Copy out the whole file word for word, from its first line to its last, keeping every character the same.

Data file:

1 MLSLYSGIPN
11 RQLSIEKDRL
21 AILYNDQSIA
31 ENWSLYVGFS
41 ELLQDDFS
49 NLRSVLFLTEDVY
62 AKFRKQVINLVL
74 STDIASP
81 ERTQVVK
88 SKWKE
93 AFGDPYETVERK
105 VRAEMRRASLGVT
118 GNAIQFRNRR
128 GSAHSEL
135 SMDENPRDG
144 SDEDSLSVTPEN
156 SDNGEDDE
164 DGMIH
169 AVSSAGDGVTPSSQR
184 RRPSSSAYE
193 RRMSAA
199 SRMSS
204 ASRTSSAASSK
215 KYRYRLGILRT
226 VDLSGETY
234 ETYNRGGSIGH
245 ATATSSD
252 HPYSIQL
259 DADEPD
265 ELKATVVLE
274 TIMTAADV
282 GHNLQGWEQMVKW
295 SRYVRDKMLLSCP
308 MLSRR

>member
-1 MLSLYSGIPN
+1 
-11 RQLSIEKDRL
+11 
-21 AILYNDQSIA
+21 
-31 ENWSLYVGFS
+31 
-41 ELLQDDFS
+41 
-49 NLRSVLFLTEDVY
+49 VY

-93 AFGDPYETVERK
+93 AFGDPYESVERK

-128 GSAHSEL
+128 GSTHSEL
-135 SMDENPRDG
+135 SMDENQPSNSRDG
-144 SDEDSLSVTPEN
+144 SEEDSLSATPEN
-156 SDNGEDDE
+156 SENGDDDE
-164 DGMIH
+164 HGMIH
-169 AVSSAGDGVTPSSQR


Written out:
1 MLSLYSGIPN
11 RQLSIEKDRL
21 AILYNDQSIA
31 ENWSLYVGFS
41 ELLQDDFS
49 NLRSVLFLTEDVY
62 AKFRKQVINLVL
74 STDIASP
81 ERTQVVK
88 SKWKE
93 AFGDPYETVERK
105 VRAEMRRASLGVT
118 GNAIQFRNRR
128 GSAHSEL
135 SMDENPRDG
144 SDEDSLSVTPEN
156 SDNGEDDE
164 DGMIH
169 AVSSAGDGVTPSSQR
184 RRPSSSAYE
193 RRMSAA
199 SRMSS
204 ASRTSSAASSK
215 KYRYRLGILRT
226 VDLSGETY
234 ETYNRGGSIGH
245 ATATSSD
252 HPYSIQL
259 DADEPD
265 ELKATVVLE
274 TIMTAADV
282 GHNLQGWEQMVKW
295 SRYVRDKMLLSCP
308 MLSRR

>member
-1 MLSLYSGIPN
+1 
-11 RQLSIEKDRL
+11 
-21 AILYNDQSIA
+21 
-31 ENWSLYVGFS
+31 
-41 ELLQDDFS
+41 
-49 NLRSVLFLTEDVY
+49 VY

-93 AFGDPYETVERK
+93 AFGDPYESVERK

-128 GSAHSEL
+128 GSTHSEL
-135 SMDENPRDG
+135 SMDENQPSNSRDG
-144 SDEDSLSVTPEN
+144 SEEDSLSATPEN
-156 SDNGEDDE
+156 SENGDDDE
-164 DGMIH
+164 HGMIH
-169 AVSSAGDGVTPSSQR